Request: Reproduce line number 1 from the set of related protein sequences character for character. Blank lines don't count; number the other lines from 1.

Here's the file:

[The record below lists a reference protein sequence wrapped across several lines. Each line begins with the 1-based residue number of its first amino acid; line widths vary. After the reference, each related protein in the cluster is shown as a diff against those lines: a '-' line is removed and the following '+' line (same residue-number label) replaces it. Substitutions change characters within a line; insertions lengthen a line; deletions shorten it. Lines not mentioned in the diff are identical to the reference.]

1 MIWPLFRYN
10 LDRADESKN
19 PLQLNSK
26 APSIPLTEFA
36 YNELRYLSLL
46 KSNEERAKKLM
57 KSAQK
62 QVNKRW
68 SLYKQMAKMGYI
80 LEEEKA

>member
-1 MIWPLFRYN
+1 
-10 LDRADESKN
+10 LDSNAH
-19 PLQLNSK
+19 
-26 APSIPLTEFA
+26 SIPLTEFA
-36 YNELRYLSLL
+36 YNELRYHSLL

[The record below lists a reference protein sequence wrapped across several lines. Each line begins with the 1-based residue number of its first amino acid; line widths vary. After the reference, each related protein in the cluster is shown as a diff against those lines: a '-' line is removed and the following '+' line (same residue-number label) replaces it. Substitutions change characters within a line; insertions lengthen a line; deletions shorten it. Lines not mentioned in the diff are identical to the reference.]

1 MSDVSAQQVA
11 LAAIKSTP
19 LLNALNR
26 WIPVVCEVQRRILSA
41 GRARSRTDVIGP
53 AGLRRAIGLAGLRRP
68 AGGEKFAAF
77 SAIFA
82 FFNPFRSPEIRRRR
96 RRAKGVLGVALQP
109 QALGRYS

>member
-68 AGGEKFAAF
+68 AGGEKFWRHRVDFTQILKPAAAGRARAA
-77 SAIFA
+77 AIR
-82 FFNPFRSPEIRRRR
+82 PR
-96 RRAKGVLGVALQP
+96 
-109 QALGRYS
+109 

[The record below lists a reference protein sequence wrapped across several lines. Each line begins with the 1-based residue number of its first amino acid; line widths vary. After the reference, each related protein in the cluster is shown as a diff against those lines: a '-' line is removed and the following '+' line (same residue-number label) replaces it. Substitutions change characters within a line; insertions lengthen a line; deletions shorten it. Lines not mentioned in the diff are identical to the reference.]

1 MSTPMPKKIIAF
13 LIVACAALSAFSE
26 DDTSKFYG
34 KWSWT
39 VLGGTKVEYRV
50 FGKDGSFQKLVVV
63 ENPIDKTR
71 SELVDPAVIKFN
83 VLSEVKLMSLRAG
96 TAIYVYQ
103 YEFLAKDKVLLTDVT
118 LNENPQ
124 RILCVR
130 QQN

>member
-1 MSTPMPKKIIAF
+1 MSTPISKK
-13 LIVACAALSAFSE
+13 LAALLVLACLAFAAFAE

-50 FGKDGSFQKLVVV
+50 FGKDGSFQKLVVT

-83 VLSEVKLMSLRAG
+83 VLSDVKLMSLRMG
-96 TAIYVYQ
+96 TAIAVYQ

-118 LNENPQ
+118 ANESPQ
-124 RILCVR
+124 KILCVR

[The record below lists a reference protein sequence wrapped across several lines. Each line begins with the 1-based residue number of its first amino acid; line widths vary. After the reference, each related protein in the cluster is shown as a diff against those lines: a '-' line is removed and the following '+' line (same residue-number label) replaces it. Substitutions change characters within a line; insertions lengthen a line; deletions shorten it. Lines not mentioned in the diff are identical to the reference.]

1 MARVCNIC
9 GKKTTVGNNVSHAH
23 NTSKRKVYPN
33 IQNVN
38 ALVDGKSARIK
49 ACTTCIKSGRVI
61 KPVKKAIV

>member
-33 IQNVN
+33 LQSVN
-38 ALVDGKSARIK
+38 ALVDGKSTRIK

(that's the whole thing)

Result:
[The record below lists a reference protein sequence wrapped across several lines. Each line begins with the 1-based residue number of its first amino acid; line widths vary. After the reference, each related protein in the cluster is shown as a diff against those lines: a '-' line is removed and the following '+' line (same residue-number label) replaces it. Substitutions change characters within a line; insertions lengthen a line; deletions shorten it. Lines not mentioned in the diff are identical to the reference.]